MR. BRISTOL: Mr. Chairman, Commissioner, my name is George Bristol. I'm Chairman of State Park Advisory Committee. Before I get started, I want to thank Carter and his staff for both the input they gave to us on the recommendations of the State Park Advisory Committee and the economic impact, that also applies to members of the State Park Advisory Committee who not only worked on various aspects, but gave of their own money to support these programs and these studies and then finally Dr. John Crompton of Texas A&M and his staff for this new report that Brent will talk to you more about.

The genesis of these two studies, Brent mentioned we've briefed you on the recommendations back in August and this economic impact study took place about a year ago when Carter and some of us decided we needed to revisit, update, have new pairs of eyes look at some of the needs and some of the impact that was going on, what the visitation was, and so we commissioned both of them at the same time and they really do tie together because as you'll see with the visitation and the economic impact studies, you can't attract and retain visitors unless you have the funds to pay for it and the funds must come in a sustainable manner.

One of the areas that we've all been very interested in and concerned about is the capital repairs and we've had a situation in the past where we get $20 million for one biennium and then it would go to zero. Well, that's just no way to run a railroad. So we've made some recommendations, Mr. Chairman, as you know to try to help, one, boost the amount of money; but also put it on a more sustainable basis so that we can tie the two together and increase visitation which increases visitors' expenditures in the local communities which keeps money also coming back into the park system.

Texas has about 40 to 45 percent of the funds that are put out under the state park budget come back in the form of fees and campground fees, etcetera, etcetera. So it's a good, healthy relationship. I would also like to say just one final thing on the study that Brent is about to talk to you about. These studies on a park-by-park basis in the past have been the really solid information that we could give out to mayors and county commissioners and economic development administration in local communities so that they could see the impact of visitors on their park, instead of some big, enormous number of all the parks in the system. The mayor of Bastrop and the county commissioners of Bastrop County, they know what that park means to them. So it's important to revisit these processes from time to time and we're very pleased that we've done two of the three and the third leg will come in December or January, where we'll do an updated public opinion survey.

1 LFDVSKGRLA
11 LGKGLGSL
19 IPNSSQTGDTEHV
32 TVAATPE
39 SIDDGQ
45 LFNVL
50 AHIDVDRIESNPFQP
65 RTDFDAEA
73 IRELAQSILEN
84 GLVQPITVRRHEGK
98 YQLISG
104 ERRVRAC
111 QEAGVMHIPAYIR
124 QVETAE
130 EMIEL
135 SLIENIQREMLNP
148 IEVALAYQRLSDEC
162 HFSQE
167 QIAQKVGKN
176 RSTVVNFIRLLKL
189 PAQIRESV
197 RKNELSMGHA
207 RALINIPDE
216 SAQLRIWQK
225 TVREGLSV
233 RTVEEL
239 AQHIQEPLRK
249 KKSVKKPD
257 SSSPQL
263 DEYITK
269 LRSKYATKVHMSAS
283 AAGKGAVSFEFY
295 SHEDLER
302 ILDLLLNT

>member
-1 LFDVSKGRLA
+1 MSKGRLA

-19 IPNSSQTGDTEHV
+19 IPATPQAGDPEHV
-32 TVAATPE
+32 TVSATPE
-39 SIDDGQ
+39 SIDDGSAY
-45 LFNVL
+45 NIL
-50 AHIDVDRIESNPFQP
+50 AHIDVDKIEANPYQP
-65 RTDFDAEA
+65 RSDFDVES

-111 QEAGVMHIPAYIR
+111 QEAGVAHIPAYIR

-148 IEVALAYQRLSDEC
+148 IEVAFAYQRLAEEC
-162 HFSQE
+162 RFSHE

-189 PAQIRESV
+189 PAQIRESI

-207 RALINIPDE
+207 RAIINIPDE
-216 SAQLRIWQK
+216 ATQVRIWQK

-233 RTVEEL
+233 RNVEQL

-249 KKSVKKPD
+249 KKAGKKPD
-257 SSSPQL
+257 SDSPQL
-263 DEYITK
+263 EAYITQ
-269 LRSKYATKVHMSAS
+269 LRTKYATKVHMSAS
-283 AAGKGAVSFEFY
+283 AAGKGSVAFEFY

I want to thank you all again for this opportunity and look forward to working with you in the future and in the Legislature. Thank you, Mr. Chairman. I'll be glad to answer any questions.

COMMISSIONER HUGHES: Any questions for George? George, thank you for the work you do heading up the Parks Advisory Committee and we'll hear Brent's comments and then I may make another comment or two, but thanks for what you do and the work you've put in for our state parks.

MR. BRISTOL: Thank you.

MR. LEISURE: Thank you, George. We could never say thanks enough to George Bristol.

Mr. Chairman, it's a pleasure to talk about economic impacts. The benefits of state parks, we're all pretty familiar with the benefits and they come in many different forms and, you know, we'll just briefly talk about a couple of them before we get into the meat and potatoes of what this is all about. But I'm excited when I hear reports like Chris and Ky shared with us because what they're doing is they're introducing young people, in particular, but all Texans to the outdoors and all the many facets that we have in connection with our mission and state parks are a tremendous gateway to help introduce people to those types of activities and the Outdoor Family Program and the various program that we have in state parks are pretty effective at doing that.

But when we talk about the value and benefits of state parks, it's important that we understand that it's more than just a wonderful experience outside or the conservation benefits. There's certainly economic benefits to this that we're going to explore a little bit more. But first off, obviously the 630,000 plus acres in your park system represents a tremendous diversity across the landscape here in Texas. Some of the most magnificent and significant natural and cultural resources that we have in the state and it's a privilege to be stewards over those resources and then also to make them accessible obviously. Being good stewards over the resources and making them accessible to all Texans are core elements of our mission and that is -- that's what we're trying to accomplish with many of the programs and opportunities that we provide in the state parks.